If for any reason, you cannot apply for Child Support online, you can Apply by calling the number 131 272 on Mondays-Fridays at 8:30am to 4:45pm. You can also call this number regarding general enquiries about Child Support, including a change in circumstances.
After receiving the Application, the Department of Human Services will contact both parents regarding the decision. If a Child Support administrative assessment is made, a child support assessment notice will be sent out, which details:
Changing Child Support
If you are a parent of the child then under law, both parents have a duty to support their children financially. Often people ask the question,
“If I didn’t plan to have the baby, do I need to pay child support?”
“I don’t want to have this baby, why should I have to pay child support?”
As a parent, you are required by law to support your children regardless of whether you were involved in the decision to keep the child or not. It doesn’t matter if the child was planned or if you were in a long-term or one night stand relationship.
If the baby is biologically yours, you must financially support it.
If you are unhappy with a decision made by the Child Support Agency, there are avenues that allow you to challenge them and have a new decision made in your favor.
The Department of Human Services allows for a number of procedures to challenge their decisions.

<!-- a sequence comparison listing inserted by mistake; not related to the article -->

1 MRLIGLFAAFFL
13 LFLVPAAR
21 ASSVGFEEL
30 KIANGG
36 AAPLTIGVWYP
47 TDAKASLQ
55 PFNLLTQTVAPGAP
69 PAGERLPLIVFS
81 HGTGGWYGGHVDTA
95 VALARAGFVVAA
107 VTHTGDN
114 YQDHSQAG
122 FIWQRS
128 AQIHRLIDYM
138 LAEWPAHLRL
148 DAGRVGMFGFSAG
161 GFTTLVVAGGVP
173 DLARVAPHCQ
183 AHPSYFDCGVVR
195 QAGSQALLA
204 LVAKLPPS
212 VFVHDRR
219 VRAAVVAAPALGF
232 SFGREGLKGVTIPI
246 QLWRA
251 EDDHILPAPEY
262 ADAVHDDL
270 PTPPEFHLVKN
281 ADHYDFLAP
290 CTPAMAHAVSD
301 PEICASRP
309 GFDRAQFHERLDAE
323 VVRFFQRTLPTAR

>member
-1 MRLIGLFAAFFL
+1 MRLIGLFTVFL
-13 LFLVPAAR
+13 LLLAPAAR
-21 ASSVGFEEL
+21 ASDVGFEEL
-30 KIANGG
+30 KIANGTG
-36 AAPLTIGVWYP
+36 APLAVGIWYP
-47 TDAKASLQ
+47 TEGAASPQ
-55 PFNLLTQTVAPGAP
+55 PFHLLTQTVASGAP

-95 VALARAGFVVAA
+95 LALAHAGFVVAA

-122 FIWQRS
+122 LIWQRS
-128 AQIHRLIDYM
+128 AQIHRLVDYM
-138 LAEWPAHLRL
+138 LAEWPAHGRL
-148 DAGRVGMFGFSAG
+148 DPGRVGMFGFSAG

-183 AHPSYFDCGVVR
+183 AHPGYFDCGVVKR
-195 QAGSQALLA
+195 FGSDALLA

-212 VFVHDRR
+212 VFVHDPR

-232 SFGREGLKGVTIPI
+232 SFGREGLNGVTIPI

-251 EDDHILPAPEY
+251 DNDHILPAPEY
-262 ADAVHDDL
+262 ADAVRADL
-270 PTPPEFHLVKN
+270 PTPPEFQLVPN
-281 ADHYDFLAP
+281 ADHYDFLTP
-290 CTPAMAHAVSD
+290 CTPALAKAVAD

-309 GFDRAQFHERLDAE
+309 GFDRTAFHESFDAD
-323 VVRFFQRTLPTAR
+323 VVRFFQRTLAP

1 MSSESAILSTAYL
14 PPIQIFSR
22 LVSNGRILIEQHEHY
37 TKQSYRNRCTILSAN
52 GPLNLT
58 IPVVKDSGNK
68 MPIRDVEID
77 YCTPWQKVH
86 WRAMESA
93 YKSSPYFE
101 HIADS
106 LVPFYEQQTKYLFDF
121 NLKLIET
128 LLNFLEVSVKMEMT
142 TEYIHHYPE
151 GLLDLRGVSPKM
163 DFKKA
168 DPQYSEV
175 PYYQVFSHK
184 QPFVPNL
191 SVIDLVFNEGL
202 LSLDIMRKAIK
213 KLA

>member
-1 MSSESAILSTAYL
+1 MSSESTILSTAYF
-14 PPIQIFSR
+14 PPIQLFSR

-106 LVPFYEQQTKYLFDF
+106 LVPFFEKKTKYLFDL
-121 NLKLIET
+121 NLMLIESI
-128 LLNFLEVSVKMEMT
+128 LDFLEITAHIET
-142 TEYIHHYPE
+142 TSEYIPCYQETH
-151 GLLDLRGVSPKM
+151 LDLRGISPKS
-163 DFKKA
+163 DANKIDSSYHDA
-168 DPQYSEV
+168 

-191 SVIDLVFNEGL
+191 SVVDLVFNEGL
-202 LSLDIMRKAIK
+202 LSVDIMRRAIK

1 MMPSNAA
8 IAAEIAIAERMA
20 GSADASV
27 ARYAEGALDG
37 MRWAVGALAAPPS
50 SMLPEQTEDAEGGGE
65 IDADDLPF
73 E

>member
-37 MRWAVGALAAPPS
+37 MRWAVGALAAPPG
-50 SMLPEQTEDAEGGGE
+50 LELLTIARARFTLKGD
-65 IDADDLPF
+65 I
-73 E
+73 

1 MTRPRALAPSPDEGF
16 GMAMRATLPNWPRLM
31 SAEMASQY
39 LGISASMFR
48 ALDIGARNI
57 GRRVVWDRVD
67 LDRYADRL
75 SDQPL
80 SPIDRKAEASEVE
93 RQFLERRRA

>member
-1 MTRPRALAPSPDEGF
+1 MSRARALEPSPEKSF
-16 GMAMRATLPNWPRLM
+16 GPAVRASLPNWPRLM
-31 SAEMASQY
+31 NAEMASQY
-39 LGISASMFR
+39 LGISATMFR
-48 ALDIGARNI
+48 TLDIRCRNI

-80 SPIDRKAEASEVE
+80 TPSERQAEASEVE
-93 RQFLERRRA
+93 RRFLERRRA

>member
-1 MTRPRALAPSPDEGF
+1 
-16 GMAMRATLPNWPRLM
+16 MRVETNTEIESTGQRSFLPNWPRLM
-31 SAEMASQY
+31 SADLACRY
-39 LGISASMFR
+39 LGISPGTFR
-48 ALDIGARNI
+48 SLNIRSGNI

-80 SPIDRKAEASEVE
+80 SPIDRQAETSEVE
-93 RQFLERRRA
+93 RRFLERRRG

This includes an internal review process, or a right to apply to the Social Security Appeals Tribunal for a review of the decision.
Depending on the circumstance, you may even be able to apply to a court.
The options vary depending on your unique circumstances. A lawyer will be able to advise you as to what would be an appropriate action.
If you are unhappy with your private Child Support Agreement, you are always able to renegotiate something with your ex-partner and potentially come to a compromise.
Our experienced negotiators can help you get the results you want whilst ensuring your rights are protected.
There are only a few circumstances in which it is legal for Child Support Payments to stop being made. One of the most common circumstances is after the child’s 18th birthday.
However, if the child turns 18 during their last school year, you are liable for Child Support Payments until the end of that school year.
There are also some circumstances, such as a Child with intellectual or physical disabilities, in which Child Support payments will be extended past the child’s 18th birthday.
This is called Child Maintenance.